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Trump’s Justice Department Gears Up For Major Nationwide Crackdown On Marijuana

Drug Liberalization

Trump’s Justice Department Gears Up For Major Nationwide Crackdown On Marijuana





President Trump’s Task Force on Crime Reduction and Public Safety, led by Attorney General Jeff Sessions, is expected to release a report this week that criminal justice reform advocates fear will link marijuana to violent crime in preparation for tougher federal sentences on marijuana growers, sellers, and users, even in states where it is legal, reports The Hill.

“The task force revolves around reducing violent crime, and Sessions and other DOJ officials have been out there over the last month — and explicitly the last couple of weeks — talking about how immigration and marijuana increases violent crime,” said Inimai Chettiar, Brennan Center’s Justice Program director.

“We’re worried there’s going to be something in the recommendations that is either saying that that’s true or recommending action be taken based on that being true.”

In April, Sessions had sent a memo asking the Task Force on Crime Reduction and Public Safety to issue a review no later than July 27.



“Task Force subcommittees will also undertake a review of existing policies in the areas of charging, sentencing, and marijuana to ensure consistency with the Department’s overall strategy on reducing violent crime and with administration goals and priorities,” Sessions’ memo read.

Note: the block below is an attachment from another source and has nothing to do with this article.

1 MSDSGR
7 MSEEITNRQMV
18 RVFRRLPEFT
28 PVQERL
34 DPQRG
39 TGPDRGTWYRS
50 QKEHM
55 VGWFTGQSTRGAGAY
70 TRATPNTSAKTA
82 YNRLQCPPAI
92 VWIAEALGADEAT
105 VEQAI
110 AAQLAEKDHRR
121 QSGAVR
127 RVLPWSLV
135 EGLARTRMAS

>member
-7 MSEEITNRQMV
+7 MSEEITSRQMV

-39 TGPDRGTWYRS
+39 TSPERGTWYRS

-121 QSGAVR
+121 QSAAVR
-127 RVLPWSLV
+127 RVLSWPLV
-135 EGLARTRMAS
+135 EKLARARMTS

“From a practitioner’s point of view, marijuana is not a drug that doesn’t have some danger to it, but it’s not the drug that’s driving violent crime in America,” said Ronal Serpas, former New Orleans Police Department superintendent.




“That’s not the drug with which we see so much death and destruction on the streets of America. Crack and powdered cocaine, heroin, and opioids is where we’re seeing people die on street corners fighting over territory or control.”

Marijuana is still illegal under federal law, but eight states and Washington, D.C., have legalized recreational use, while 21 states permit medical uses, according to the Marijuana Policy Project.

“If you try to start prosecuting marijuana . . . you create more violence and more danger as well as greater government cost,” Sen. Cory Booker, D-N.J., told The Hill. “These policies that he’s doing ultimately go to the core of the safety of our communities.”

President Trump had promised to not touch state’s rights on marijuana while on the campaign trail.

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